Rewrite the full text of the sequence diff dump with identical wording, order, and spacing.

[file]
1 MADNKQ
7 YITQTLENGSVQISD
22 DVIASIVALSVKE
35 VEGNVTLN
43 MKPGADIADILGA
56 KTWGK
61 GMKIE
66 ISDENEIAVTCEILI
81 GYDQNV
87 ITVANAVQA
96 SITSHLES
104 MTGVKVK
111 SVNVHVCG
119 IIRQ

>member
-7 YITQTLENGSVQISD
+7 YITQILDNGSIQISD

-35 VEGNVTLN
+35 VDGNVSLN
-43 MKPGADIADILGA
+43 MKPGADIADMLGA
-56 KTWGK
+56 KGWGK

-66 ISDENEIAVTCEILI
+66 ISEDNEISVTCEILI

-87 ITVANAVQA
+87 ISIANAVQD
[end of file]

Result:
1 MADNKQ
7 YITQTLENGSVQISD
22 DVIASIVALSVKE
35 VEGNVTLN
43 MKPGADIADILGA
56 KTWGK
61 GMKIE
66 ISDENEIAVTCEILI
81 GYDQNV
87 ITVANAVQA
96 SITSHLES
104 MTGVKVK
111 SVNVHVCG
119 IIRQ

>member
-7 YITQTLENGSVQISD
+7 YITQILDNGSIQISD

-35 VEGNVTLN
+35 VDGNVSLN
-43 MKPGADIADILGA
+43 MKPGADIADMLGA
-56 KTWGK
+56 KGWGK

-66 ISDENEIAVTCEILI
+66 ISEDNEISVTCEILI

-87 ITVANAVQA
+87 ISIANAVQD